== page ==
Behavior That Honors the Savior

by Pastor Ricky Kurth

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Recently I came across a web site called, “Lies Moms Tell Their Kids To Get Them To Behave.”  One mom was so tired of her kids misbehaving while shopping that she told them the store’s security cameras were actually Santa-cams that had a direct feed to the North Pole, and if they misbehaved, Santa would know.

Of course, Paul gives a different reason why children should obey their parents, saying,

“Children, obey your parents in the Lord: for this is right(Ephesians 6:1).

This verse is positively sublime in its splendor and simplicity, for it supplies parents with the answer to the eternal question of “why?”  You tell your son to do something, and he asks, “Why?”  Instead of replying with the usual, “Because I said so,” next time try, “Because God’s Word says that obeying me is the right thing to do!”  That’s also a much better reason to ask children to behave than to win the favor of some mythical North Pole elf!         

But children are not the only ones whom God calls upon to behave.  Paul told Titus,

“But speak thou the things which become sound doctrine: That the aged men be sober, grave, temperate, sound in faith, in charity, in patience” (Titus 2:1,2).

Did you notice that Paul didn’t just tell aged men how to behave, he told them why their behavior should honor the Savior?  He pointed out that the things he mentions here are “the things which become sound doctrine.”  That word “become” means to make something look good, and making sound doctrine look good is something that all Christians should aspire to do!

Of course, for aged men, some of these things can be pretty challenging.  Take that last one, for example.  In the Bible, the word “patience” is often associated with patiently waiting for the Lord to come, as it is in the first time the Bible mentions patience:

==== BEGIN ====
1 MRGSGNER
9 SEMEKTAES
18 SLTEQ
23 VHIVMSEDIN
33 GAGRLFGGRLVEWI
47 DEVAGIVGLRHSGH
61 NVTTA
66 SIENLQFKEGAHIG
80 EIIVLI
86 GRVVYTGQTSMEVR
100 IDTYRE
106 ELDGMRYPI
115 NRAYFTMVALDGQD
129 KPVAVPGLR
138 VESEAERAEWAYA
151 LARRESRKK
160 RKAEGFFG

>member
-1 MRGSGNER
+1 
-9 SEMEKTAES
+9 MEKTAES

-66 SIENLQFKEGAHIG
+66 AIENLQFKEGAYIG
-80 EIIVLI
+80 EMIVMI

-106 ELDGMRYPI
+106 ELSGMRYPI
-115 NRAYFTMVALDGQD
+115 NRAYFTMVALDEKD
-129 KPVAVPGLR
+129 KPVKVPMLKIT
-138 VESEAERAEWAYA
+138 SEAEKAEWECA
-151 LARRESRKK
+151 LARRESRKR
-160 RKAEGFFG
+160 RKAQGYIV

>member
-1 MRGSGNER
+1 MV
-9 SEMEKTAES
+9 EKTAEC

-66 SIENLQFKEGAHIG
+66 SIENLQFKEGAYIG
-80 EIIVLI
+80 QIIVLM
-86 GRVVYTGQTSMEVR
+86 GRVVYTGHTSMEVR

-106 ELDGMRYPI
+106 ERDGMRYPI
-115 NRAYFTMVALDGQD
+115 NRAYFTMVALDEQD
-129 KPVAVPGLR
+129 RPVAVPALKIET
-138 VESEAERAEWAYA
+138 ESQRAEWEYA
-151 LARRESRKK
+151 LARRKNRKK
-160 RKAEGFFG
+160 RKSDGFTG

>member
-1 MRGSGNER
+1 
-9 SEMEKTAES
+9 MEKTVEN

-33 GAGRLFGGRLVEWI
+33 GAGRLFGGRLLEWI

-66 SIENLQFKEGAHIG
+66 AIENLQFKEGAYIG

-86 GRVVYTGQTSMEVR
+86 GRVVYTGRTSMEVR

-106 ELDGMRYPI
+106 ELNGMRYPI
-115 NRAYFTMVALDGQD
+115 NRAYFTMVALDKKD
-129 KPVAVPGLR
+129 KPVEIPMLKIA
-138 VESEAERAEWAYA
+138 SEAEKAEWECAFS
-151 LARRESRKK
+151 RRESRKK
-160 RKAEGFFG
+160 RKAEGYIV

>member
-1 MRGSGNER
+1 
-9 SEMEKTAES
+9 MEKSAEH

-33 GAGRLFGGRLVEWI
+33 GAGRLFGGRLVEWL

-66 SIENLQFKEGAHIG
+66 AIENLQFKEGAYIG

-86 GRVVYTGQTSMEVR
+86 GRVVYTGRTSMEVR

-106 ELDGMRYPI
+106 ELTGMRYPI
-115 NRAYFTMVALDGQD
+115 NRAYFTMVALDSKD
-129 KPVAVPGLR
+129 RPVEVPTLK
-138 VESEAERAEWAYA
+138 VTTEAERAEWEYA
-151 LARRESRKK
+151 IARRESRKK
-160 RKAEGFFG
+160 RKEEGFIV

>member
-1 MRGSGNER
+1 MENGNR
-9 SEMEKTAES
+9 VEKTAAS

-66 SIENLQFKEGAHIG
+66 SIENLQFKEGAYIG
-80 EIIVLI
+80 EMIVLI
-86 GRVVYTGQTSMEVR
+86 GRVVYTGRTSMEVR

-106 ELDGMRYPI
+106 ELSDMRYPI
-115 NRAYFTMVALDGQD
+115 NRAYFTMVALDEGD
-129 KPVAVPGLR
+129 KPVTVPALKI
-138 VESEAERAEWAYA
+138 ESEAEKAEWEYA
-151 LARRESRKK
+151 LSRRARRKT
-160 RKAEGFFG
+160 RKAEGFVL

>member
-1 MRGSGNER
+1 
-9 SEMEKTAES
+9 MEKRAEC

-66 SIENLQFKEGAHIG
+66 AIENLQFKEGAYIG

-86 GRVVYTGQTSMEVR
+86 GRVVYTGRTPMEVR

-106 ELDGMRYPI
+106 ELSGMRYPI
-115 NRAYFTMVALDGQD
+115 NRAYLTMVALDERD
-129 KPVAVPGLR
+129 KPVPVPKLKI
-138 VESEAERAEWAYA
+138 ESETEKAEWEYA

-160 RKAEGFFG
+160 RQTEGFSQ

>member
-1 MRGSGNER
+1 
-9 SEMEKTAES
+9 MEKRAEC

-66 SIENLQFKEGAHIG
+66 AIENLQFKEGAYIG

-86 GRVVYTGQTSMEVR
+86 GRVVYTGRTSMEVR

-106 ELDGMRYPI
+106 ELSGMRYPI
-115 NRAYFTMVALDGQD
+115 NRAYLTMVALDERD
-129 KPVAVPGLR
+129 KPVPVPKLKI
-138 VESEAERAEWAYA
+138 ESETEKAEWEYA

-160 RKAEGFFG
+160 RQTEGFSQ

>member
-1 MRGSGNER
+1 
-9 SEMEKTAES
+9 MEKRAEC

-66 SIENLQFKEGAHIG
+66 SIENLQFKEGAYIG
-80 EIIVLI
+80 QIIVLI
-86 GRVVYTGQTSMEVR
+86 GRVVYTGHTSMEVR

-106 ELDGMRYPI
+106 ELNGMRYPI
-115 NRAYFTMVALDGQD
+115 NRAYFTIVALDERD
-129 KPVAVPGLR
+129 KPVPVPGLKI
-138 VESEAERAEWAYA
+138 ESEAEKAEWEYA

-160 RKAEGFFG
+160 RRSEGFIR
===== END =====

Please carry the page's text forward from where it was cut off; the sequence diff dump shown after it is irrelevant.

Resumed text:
“Rest in the LORD, and wait patiently for Him: fret not thyself because of him who prospereth in his way” (Psalm 37:7).

Now I know that the psalmist was talking about waiting patiently for the Lord’s coming at the end of the Tribulation to set up the kingdom of heaven on earth for the people of Israel.  But the principle he expresses here holds true for us members of the Body of Christ, who are looking for the “blessed hope” of the Rapture (Tit. 2:13).  Christians of all ages should wait patiently for the Lord to rapture us to Heaven, where we’ll enjoy all the blessings of the life to come, and not “fret” over the way that unsaved men seem to be prospering in this life.  It’s easy to get impatient for the coming of the Lord if you spend your time looking at all the people in the world who are prospering in worldly things.

And being sound in this kind of patience is especially hard for aged Christian men, who have spent their entire lives watching unsaved men prosper, while they themselves gave a lot of money to the Lord’s work that could have prospered them had they kept it instead.  Add to this the aches and pains of old age, and it is no wonder Paul tells aged men to be sound in patience as they wait for the coming of the Lord!

Do you know what will help you to stop fretting over the prosperity of unsaved men at any age?  Paul gives us the secret when he wrote about being “strengthened with all might…unto all patience and longsuffering with joyfulness” (Col. 1:11), and then added,

“Giving thanks unto the Father, which hath made us meet to be partakers of the inheritance of the saints in light” (v. 12).

Being thankful for the inheritance that lies before us in Heaven goes a long way in helping us look past the prosperity of others in this life.  So thank God for your salvation, and then “rest in the Lord, and wait patiently for Him!”

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